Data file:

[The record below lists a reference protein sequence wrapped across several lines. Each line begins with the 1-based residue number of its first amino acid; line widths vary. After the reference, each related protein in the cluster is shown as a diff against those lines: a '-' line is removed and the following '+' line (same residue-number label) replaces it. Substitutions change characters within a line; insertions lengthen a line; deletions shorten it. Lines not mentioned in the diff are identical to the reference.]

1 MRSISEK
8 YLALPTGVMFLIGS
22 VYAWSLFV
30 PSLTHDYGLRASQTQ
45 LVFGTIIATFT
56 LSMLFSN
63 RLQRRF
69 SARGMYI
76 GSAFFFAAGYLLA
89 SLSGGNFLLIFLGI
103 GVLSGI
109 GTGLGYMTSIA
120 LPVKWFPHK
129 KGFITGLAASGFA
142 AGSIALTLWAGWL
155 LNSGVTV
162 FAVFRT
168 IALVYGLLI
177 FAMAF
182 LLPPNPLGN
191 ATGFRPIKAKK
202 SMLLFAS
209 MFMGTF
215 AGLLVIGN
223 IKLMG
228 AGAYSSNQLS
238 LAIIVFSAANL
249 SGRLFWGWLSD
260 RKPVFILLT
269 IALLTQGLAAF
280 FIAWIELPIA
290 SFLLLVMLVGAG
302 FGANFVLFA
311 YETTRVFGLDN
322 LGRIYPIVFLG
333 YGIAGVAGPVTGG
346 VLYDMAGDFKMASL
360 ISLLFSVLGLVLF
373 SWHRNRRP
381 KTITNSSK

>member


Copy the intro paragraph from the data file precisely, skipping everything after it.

[The record below lists a reference protein sequence wrapped across several lines. Each line begins with the 1-based residue number of its first amino acid; line widths vary. After the reference, each related protein in the cluster is shown as a diff against those lines: a '-' line is removed and the following '+' line (same residue-number label) replaces it. Substitutions change characters within a line; insertions lengthen a line; deletions shorten it. Lines not mentioned in the diff are identical to the reference.]